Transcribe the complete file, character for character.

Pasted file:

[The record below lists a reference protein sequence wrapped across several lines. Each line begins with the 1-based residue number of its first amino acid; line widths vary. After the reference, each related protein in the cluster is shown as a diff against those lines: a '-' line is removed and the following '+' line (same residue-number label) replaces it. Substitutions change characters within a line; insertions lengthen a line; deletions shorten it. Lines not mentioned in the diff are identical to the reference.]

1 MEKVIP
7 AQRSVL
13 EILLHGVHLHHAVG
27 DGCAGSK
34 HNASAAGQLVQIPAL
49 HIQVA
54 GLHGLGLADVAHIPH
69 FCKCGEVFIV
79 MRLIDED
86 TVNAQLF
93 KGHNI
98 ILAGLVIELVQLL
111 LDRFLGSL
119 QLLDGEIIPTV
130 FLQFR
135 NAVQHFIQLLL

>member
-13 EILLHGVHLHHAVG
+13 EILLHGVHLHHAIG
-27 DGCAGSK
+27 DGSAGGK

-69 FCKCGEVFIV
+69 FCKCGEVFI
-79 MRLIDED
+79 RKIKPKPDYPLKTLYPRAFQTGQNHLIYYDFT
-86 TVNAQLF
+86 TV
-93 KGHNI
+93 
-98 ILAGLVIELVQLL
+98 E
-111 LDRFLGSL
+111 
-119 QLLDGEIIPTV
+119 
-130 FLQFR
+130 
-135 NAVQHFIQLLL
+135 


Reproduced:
[The record below lists a reference protein sequence wrapped across several lines. Each line begins with the 1-based residue number of its first amino acid; line widths vary. After the reference, each related protein in the cluster is shown as a diff against those lines: a '-' line is removed and the following '+' line (same residue-number label) replaces it. Substitutions change characters within a line; insertions lengthen a line; deletions shorten it. Lines not mentioned in the diff are identical to the reference.]

1 MEKVIP
7 AQRSVL
13 EILLHGVHLHHAVG
27 DGCAGSK
34 HNASAAGQLVQIPAL
49 HIQVA
54 GLHGLGLADVAHIPH
69 FCKCGEVFIV
79 MRLIDED
86 TVNAQLF
93 KGHNI
98 ILAGLVIELVQLL
111 LDRFLGSL
119 QLLDGEIIPTV
130 FLQFR
135 NAVQHFIQLLL

>member
-13 EILLHGVHLHHAVG
+13 EILLHGVHLHHAIG
-27 DGCAGSK
+27 DGSAGGK

-69 FCKCGEVFIV
+69 FCKCGEVFI
-79 MRLIDED
+79 RKIKPKPDYPLKTLYPRAFQTGQNHLIYYDFT
-86 TVNAQLF
+86 TV
-93 KGHNI
+93 
-98 ILAGLVIELVQLL
+98 E
-111 LDRFLGSL
+111 
-119 QLLDGEIIPTV
+119 
-130 FLQFR
+130 
-135 NAVQHFIQLLL
+135 